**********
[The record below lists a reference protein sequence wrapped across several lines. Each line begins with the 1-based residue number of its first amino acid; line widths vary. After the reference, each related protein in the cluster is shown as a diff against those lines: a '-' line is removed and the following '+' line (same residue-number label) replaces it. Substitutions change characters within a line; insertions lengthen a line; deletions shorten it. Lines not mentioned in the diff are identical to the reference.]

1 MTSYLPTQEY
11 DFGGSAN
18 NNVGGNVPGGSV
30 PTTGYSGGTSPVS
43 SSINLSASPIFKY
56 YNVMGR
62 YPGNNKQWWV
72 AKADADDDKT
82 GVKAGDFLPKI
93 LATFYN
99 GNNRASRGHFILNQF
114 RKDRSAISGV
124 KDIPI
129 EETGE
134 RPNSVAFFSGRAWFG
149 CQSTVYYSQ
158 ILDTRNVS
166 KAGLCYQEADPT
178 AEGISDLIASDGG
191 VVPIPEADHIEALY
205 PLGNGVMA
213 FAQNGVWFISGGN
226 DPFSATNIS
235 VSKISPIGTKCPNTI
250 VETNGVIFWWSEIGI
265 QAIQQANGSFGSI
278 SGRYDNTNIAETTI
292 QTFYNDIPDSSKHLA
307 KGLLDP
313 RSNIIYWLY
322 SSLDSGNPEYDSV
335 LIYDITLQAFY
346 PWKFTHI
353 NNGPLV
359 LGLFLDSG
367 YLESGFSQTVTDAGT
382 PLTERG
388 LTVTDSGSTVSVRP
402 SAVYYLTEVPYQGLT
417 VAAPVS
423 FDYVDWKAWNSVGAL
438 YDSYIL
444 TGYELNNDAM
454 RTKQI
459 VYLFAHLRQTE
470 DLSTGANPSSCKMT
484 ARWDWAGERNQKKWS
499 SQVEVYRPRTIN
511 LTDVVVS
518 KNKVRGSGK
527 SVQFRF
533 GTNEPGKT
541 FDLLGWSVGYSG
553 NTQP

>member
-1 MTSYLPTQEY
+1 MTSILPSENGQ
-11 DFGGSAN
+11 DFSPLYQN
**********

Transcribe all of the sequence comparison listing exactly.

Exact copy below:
[The record below lists a reference protein sequence wrapped across several lines. Each line begins with the 1-based residue number of its first amino acid; line widths vary. After the reference, each related protein in the cluster is shown as a diff against those lines: a '-' line is removed and the following '+' line (same residue-number label) replaces it. Substitutions change characters within a line; insertions lengthen a line; deletions shorten it. Lines not mentioned in the diff are identical to the reference.]

1 MTSYLPTQEY
11 DFGGSAN
18 NNVGGNVPGGSV
30 PTTGYSGGTSPVS
43 SSINLSASPIFKY
56 YNVMGR
62 YPGNNKQWWV
72 AKADADDDKT
82 GVKAGDFLPKI
93 LATFYN
99 GNNRASRGHFILNQF
114 RKDRSAISGV
124 KDIPI
129 EETGE
134 RPNSVAFFSGRAWFG
149 CQSTVYYSQ
158 ILDTRNVS
166 KAGLCYQEADPT
178 AEGISDLIASDGG
191 VVPIPEADHIEALY
205 PLGNGVMA
213 FAQNGVWFISGGN
226 DPFSATNIS
235 VSKISPIGTKCPNTI
250 VETNGVIFWWSEIGI
265 QAIQQANGSFGSI
278 SGRYDNTNIAETTI
292 QTFYNDIPDSSKHLA
307 KGLLDP
313 RSNIIYWLY
322 SSLDSGNPEYDSV
335 LIYDITLQAFY
346 PWKFTHI
353 NNGPLV
359 LGLFLDSG
367 YLESGFSQTVTDAGT
382 PLTERG
388 LTVTDSGSTVSVRP
402 SAVYYLTEVPYQGLT
417 VAAPVS
423 FDYVDWKAWNSVGAL
438 YDSYIL
444 TGYELNNDAM
454 RTKQI
459 VYLFAHLRQTE
470 DLSTGANPSSCKMT
484 ARWDWAGERNQKKWS
499 SQVEVYRPRTIN
511 LTDVVVS
518 KNKVRGSGK
527 SVQFRF
533 GTNEPGKT
541 FDLLGWSVGYSG
553 NTQP

>member
-1 MTSYLPTQEY
+1 MTSILPSENGQ
-11 DFGGSAN
+11 DFSPLYQN